On Starting the Conversation

By Zayneb Allak

In her essay ‘Anew Again’ Sarah Wood looks at a photograph of Picasso’s 1913 work ‘Construction au joueur de guitar’.

She begins: ‘In front of me is a photograph of what I cannot see. I’m in the act of sensing, picking something up, seeing that I don’t see something. It’s right in front of me but I have to guess. I don’t know’ (Wood 2007, p.19). We began the first session of our Critical Poetics Reading Group by not knowing: would anyone turn up? Who would they be? What disciplines would they be working in? What would they say about the materials? Would they say anything at all? I bullet-pointed questions and prepared a writing exercise and five clips from The Art of Looking, Cordelia Dvorák’s 2016 film about John Berger, to get people talking or writing or simply doing something, I don’t know what, just in case the conversation came to a standstill.

I needn’t have worried. Colleagues from English Literature, Creative Writing, Fine Art and Photography came to the session and started a conversation about Sarah Wood’s ‘Anew Again’, a creative-critical response to Picasso’s work and Wallace Stevens’ ‘The Old Man with the Blue Guitar’, to guitars themselves and music and poems and writing and looking and sensing. And it seemed that something in Wood’s work (although perhaps ‘play’ is a better word here) struck a chord with many of us: we talked about knowing and not knowing in writing, and the distinctions between knowing and understanding, and where our words came from and where the text takes us. We ran out of time before we ran out of things to say and decided that Berger would have to wait for another day.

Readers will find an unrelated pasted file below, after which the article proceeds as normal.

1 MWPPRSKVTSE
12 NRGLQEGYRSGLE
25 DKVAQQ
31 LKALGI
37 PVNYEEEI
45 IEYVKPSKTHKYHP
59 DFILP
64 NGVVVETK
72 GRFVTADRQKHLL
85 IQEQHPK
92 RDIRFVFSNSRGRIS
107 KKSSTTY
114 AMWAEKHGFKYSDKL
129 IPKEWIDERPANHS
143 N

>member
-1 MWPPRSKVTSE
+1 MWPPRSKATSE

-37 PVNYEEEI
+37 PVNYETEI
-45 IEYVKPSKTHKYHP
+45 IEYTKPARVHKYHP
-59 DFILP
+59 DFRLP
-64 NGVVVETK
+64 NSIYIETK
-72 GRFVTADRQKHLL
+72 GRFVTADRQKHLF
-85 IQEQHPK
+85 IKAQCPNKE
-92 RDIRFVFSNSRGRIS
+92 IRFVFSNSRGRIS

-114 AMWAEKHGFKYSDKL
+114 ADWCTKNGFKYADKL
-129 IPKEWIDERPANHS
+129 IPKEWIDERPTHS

He’s here now though: in Confabulations, Berger writes about his childhood and adolescence in boarding schools, how he became an ‘orphan’, or ‘a free-lance’, as he puts it:

As a free-lance, from the age of four or five onwards, I treated all those I encountered as if they too were orphans like me. And I believe I still do this.

I propose a conspiracy of orphans. We exchange winks. We reject hierarchies [..] We are impertinent. (Berger 2016, p.28)

It seemed, from our discussion, that our creative-critical approaches to writing have something of the free-lance about them, something that rejects hierarchies, something that is impertinent. Time and again we find that the texts we make don’t fit – not with the terms used to describe them (creative-critical? Creative/critical? Creative and critical? Critically creative?) or with expectations of them, not even in academia itself. The texts we make are ‘impertinent’.

Berger concludes: ‘Yes we are impertinent. And I guess that I approach and chat up readers in the same way. As if you too were orphans’ (2016, p28). How about it then? How about Critical Poetics as a conspiracy of free-lancers, creative-critical orphans, being impertinent, sharing a wink?


John Berger, Confabulations (London: Penguin, 2016)
Sarah Wood and Jonathan Tiplady, The Blue Guitar (London: Artwords, 2007)